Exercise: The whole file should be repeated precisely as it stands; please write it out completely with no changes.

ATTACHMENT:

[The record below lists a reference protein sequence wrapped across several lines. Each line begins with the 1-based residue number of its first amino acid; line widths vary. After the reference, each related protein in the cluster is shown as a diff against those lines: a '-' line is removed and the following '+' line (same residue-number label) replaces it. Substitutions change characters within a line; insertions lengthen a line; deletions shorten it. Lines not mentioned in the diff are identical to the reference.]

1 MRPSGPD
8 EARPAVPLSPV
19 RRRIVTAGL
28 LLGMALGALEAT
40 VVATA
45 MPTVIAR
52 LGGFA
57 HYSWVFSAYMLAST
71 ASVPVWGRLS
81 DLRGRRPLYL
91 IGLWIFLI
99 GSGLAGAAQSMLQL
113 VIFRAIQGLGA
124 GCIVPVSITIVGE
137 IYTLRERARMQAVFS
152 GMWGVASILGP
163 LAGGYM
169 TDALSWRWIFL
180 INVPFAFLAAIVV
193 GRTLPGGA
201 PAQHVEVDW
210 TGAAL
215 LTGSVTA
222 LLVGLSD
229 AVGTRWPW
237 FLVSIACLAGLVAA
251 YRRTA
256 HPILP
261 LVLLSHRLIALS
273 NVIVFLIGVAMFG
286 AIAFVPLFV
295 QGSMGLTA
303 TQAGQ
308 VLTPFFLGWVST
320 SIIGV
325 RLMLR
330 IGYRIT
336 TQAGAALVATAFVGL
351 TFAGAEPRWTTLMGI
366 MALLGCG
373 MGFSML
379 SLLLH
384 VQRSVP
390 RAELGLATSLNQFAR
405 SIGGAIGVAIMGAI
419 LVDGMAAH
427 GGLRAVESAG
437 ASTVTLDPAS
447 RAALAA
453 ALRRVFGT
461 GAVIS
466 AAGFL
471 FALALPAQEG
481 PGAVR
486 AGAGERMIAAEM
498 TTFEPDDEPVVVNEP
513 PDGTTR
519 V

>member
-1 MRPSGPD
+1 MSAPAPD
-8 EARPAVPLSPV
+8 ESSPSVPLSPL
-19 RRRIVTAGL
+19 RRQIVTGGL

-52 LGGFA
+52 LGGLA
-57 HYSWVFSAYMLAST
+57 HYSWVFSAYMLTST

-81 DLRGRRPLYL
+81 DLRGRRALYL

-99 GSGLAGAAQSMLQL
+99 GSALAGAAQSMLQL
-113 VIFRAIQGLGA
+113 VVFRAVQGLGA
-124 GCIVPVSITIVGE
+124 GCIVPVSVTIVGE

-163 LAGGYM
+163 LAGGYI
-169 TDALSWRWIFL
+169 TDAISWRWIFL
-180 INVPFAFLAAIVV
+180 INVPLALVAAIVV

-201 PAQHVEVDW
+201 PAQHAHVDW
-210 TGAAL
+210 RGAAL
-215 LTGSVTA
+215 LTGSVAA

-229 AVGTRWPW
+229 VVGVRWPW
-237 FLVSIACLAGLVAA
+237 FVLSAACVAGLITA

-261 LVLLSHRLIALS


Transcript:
[The record below lists a reference protein sequence wrapped across several lines. Each line begins with the 1-based residue number of its first amino acid; line widths vary. After the reference, each related protein in the cluster is shown as a diff against those lines: a '-' line is removed and the following '+' line (same residue-number label) replaces it. Substitutions change characters within a line; insertions lengthen a line; deletions shorten it. Lines not mentioned in the diff are identical to the reference.]

1 MRPSGPD
8 EARPAVPLSPV
19 RRRIVTAGL
28 LLGMALGALEAT
40 VVATA
45 MPTVIAR
52 LGGFA
57 HYSWVFSAYMLAST
71 ASVPVWGRLS
81 DLRGRRPLYL
91 IGLWIFLI
99 GSGLAGAAQSMLQL
113 VIFRAIQGLGA
124 GCIVPVSITIVGE
137 IYTLRERARMQAVFS
152 GMWGVASILGP
163 LAGGYM
169 TDALSWRWIFL
180 INVPFAFLAAIVV
193 GRTLPGGA
201 PAQHVEVDW
210 TGAAL
215 LTGSVTA
222 LLVGLSD
229 AVGTRWPW
237 FLVSIACLAGLVAA
251 YRRTA
256 HPILP
261 LVLLSHRLIALS
273 NVIVFLIGVAMFG
286 AIAFVPLFV
295 QGSMGLTA
303 TQAGQ
308 VLTPFFLGWVST
320 SIIGV
325 RLMLR
330 IGYRIT
336 TQAGAALVATAFVGL
351 TFAGAEPRWTTLMGI
366 MALLGCG
373 MGFSML
379 SLLLH
384 VQRSVP
390 RAELGLATSLNQFAR
405 SIGGAIGVAIMGAI
419 LVDGMAAH
427 GGLRAVESAG
437 ASTVTLDPAS
447 RAALAA
453 ALRRVFGT
461 GAVIS
466 AAGFL
471 FALALPAQEG
481 PGAVR
486 AGAGERMIAAEM
498 TTFEPDDEPVVVNEP
513 PDGTTR
519 V

>member
-1 MRPSGPD
+1 MSAPAPD
-8 EARPAVPLSPV
+8 ESSPSVPLSPL
-19 RRRIVTAGL
+19 RRQIVTGGL

-52 LGGFA
+52 LGGLA
-57 HYSWVFSAYMLAST
+57 HYSWVFSAYMLTST

-81 DLRGRRPLYL
+81 DLRGRRALYL

-99 GSGLAGAAQSMLQL
+99 GSALAGAAQSMLQL
-113 VIFRAIQGLGA
+113 VVFRAVQGLGA
-124 GCIVPVSITIVGE
+124 GCIVPVSVTIVGE

-163 LAGGYM
+163 LAGGYI
-169 TDALSWRWIFL
+169 TDAISWRWIFL
-180 INVPFAFLAAIVV
+180 INVPLALVAAIVV

-201 PAQHVEVDW
+201 PAQHAHVDW
-210 TGAAL
+210 RGAAL
-215 LTGSVTA
+215 LTGSVAA

-229 AVGTRWPW
+229 VVGVRWPW
-237 FLVSIACLAGLVAA
+237 FVLSAACVAGLITA

-261 LVLLSHRLIALS